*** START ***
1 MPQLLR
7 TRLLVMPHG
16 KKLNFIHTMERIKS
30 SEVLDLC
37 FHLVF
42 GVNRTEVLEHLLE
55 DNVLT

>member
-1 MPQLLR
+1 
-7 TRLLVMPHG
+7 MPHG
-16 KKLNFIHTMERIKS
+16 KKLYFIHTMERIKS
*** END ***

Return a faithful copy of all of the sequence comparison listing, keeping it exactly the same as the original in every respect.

1 MPQLLR
7 TRLLVMPHG
16 KKLNFIHTMERIKS
30 SEVLDLC
37 FHLVF
42 GVNRTEVLEHLLE
55 DNVLT

>member
-1 MPQLLR
+1 
-7 TRLLVMPHG
+7 MPHG
-16 KKLNFIHTMERIKS
+16 KKLYFIHTMERIKS